‘Where the Land and Water End’ Exhibition
By Rik Glauert 13 January 2017
RANGOON — The floor of a grand but forgotten spiral staircase in a corner of Rangoon’s Secretariat office complex has been transformed with a large square of bright yellow pollen. Painstakingly collected by hand, the yellow powder stands out among the building’s faded paint, rusting steel, and weathered stone.
The installation is part of an exhibition by German artist Wolfgang Laib titled “Where the Land and Water End.” The conceptual artist creates large minimalist installations often using natural materials such as milk, pollen, beeswax, rice, and marble. To display his works, the Secretariat will open its creaky doors to the public.
“I love this place, I love the rawness and the columns,” Laib told The Irrawaddy in one of the building’s large halls, to the soundtrack of cooing pigeons and Rangoon traffic. “It’s an honor, but it’s also a responsibility to put on an exhibition here.”
Four areas of the Secretariat’s southern wing are occupied by pieces created by Laib throughout his decades-long career. The exhibition is somewhat of a retrospective. At the top of the staircase is one of Laib’s “milkstones,” a large white marble shelf thinly covered in fresh milk. It was first created by Laib in 1977 when the artist was just 27 years old.
On a verandah overlooking the Secretariat’s inner courtyard, local rice is piled on a row of brass-colored thali plates from India—a piece Laib conceived in the 1980s. In the largest hall is a fleet of brass ships with rice piled around each one.
Germany’s Goethe Institut wanted to bring Laib’s work to Burma but knew it would have to find a space worthy of this artistic heavyweight—his 2013 exhibition at New York’s Museum of Modern Art drew crowds of 10,000 a day, and in 2013 he won the Japanese art prize Praemium Imperiale.
The curator sent Laib photographs of the space, and, together with the German Institute for Foreign Relations, they resolved to make it happen. Navigating Rangoon’s red tape and bureaucracy was an art in itself—“It was never clear who had the say. It is all in transition here,” said Laib.
Installing the exhibition presented its own challenges. Accompanying the brass ships are larger versions sculpted in beeswax. In previous exhibitions, they perched on scaffolding above the floor. But with no air conditioning at the Secretariat, the risk of melting was deemed too high, so the ships sit firmly on the hall’s floor. Laib’s precious pollen, which he still collects every spring, will only stay for two days to minimize the chance of being contaminated by pigeon poop.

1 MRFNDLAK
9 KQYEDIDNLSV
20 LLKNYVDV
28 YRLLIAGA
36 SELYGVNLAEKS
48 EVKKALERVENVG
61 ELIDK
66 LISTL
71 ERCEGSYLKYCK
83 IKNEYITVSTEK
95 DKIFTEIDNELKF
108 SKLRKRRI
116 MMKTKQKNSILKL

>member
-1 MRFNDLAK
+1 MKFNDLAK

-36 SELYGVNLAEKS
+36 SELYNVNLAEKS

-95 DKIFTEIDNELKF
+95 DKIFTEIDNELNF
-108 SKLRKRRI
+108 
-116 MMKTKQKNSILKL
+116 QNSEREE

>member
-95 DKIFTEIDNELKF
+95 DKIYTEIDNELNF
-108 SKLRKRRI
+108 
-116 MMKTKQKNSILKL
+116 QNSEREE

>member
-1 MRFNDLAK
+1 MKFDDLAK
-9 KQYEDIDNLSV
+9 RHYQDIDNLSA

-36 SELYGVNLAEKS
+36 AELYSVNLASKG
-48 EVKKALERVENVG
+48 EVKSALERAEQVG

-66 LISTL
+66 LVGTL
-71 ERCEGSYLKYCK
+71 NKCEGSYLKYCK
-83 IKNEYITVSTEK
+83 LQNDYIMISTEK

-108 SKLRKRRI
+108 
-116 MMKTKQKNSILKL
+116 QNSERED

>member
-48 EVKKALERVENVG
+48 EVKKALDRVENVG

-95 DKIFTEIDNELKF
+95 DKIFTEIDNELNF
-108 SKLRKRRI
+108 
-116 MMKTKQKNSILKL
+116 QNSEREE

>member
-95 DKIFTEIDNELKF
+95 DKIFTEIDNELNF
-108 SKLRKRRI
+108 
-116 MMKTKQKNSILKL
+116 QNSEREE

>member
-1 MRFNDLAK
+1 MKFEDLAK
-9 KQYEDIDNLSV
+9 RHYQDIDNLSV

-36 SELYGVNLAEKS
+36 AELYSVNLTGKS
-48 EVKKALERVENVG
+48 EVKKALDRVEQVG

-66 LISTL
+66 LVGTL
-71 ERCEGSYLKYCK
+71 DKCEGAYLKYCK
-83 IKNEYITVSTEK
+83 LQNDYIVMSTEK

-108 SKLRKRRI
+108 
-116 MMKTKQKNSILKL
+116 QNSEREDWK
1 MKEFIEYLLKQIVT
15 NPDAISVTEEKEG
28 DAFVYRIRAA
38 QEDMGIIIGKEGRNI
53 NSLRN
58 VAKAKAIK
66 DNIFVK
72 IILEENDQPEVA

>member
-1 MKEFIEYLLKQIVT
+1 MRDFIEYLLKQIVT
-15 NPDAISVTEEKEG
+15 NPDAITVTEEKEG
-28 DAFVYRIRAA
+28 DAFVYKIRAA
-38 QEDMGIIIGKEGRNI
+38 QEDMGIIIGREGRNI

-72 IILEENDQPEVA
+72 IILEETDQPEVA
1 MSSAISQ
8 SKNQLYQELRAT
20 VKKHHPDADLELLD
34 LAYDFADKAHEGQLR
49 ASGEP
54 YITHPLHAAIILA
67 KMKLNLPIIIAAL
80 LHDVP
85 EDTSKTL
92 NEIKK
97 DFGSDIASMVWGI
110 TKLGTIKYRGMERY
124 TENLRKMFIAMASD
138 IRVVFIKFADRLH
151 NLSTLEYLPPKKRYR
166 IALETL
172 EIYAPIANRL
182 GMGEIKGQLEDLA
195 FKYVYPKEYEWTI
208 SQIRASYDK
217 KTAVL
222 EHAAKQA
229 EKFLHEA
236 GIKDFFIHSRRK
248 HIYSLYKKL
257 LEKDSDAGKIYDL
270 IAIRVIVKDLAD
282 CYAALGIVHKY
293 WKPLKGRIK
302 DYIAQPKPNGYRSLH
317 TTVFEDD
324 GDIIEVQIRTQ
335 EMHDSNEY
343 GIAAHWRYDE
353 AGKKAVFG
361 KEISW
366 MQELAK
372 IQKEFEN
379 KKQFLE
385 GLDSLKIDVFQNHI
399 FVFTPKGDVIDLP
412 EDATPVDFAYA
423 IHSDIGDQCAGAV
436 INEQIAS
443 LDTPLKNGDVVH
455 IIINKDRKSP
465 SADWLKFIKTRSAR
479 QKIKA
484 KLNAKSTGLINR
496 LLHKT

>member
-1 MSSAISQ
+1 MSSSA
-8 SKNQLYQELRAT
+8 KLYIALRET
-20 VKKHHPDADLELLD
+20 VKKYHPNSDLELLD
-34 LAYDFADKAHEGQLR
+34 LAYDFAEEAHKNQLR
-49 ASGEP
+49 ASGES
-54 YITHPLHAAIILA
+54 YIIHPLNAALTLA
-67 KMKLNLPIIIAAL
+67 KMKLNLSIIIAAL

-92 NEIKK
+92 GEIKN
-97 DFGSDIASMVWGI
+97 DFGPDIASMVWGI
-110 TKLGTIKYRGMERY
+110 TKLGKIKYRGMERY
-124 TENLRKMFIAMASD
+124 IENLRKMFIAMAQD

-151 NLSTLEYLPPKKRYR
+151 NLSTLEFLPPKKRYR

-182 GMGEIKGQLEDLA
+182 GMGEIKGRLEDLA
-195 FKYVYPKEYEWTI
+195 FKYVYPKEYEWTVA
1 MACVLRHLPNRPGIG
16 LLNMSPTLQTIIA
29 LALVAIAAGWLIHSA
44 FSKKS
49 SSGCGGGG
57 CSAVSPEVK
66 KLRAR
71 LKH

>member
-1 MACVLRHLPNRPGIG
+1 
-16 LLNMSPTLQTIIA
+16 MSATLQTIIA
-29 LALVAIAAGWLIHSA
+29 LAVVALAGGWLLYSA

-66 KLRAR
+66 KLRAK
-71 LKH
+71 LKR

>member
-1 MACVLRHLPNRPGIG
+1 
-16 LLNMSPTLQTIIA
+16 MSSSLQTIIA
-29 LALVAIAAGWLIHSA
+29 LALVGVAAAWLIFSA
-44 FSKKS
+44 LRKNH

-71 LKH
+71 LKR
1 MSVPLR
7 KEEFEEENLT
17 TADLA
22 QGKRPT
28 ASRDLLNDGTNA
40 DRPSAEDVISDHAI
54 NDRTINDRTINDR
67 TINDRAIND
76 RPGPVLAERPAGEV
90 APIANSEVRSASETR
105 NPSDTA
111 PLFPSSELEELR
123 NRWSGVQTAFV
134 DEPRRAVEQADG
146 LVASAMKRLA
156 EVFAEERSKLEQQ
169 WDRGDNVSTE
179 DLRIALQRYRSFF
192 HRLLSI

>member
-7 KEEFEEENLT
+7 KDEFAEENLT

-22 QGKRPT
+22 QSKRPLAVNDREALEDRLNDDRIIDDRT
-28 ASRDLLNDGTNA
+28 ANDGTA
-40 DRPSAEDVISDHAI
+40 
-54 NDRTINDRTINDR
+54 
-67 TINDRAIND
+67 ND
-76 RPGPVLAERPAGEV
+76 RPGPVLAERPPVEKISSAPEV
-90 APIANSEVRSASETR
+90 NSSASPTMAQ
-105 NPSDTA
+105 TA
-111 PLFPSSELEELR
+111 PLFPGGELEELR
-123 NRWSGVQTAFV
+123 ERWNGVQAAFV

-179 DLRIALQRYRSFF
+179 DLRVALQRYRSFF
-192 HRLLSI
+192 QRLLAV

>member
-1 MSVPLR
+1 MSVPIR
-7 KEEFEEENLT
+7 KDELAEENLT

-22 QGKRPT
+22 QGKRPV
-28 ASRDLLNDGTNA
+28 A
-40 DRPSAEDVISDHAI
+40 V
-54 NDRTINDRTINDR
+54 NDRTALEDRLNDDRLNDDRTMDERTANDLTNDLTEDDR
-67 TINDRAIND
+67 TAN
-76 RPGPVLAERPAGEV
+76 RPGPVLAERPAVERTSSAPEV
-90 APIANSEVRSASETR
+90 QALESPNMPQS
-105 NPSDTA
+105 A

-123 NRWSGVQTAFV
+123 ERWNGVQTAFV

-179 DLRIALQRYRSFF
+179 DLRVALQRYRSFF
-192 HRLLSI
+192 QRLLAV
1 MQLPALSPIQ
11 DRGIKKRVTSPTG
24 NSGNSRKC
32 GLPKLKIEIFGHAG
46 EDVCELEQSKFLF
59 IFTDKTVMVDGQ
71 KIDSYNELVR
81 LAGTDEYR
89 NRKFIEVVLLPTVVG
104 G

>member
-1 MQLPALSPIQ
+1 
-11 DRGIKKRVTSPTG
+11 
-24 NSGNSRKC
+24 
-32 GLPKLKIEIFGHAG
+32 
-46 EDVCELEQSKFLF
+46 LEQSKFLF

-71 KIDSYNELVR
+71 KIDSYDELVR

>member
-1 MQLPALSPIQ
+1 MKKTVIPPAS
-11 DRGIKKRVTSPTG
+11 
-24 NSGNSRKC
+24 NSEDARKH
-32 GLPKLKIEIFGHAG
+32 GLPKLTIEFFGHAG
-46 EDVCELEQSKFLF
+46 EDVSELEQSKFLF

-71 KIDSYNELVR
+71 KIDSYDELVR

The challenges were not just bureaucratic and logistical. “To make an exhibition in such a building with such a history is a difficult thing,” Laib told The Irrawaddy. “We know that shootings and killings happened here,” he said, referring to the assassination of Burma’s independence hero Aung San and his colleagues in an office in the west wing of the Secretariat in 1947.
The artist showed an understanding of, and connection with, Burma, its history, and its people. Laib pointed to his fleet of brass ships and said, “in the past there were many ships in Rangoon—but they were war ships, or they were ships taking things away from this country.”
Laib’s sensitivity stems from a long association with the country. Another of his pieces on display is a large stairway in lacquer from Bagan—just some of the 100 kilograms the artist bought on a visit over twenty years ago. On the wall, a sketch titled “Botahtaung” depicts the shapes of Rangoon’s famous downtown pagoda in a fantastic pollen yellow.
Ten years ago, Laib even looked into setting up a studio in Burma, but instead settled for rural southern India. He now splits his time between India, his studio outside a small village in southern Germany, and Manhattan.
“I feel lonely, and I live a very lonely life as an artist,” said Laib.
Like his work, Laib is calm and reflective. He has spent a lot of his life studying eastern philosophies, including Taoism and Zen Buddhism. “My work is my meditation,” he said, “I don’t have to sit with my legs crossed.”
Laib wants his work to bring people together through beauty. He previously trained as a doctor but thought that art was more important. He said that Burma’s recent history and ongoing conflict make this exhibition even more significant. “When you look back at history, it is culture that brought humanity forward, not soldiers.”
“Art is not decoration,” he told The Irrawaddy. “I want to change the world.”
“Where the Land and Water Ends” at the Secretariat (entrance on Thein Phyu Road) runs from Jan. 14 at 2.30p. It runs between 10am and 5am every day until Feb. 4. The pollen installation will only be in place on the opening weekend.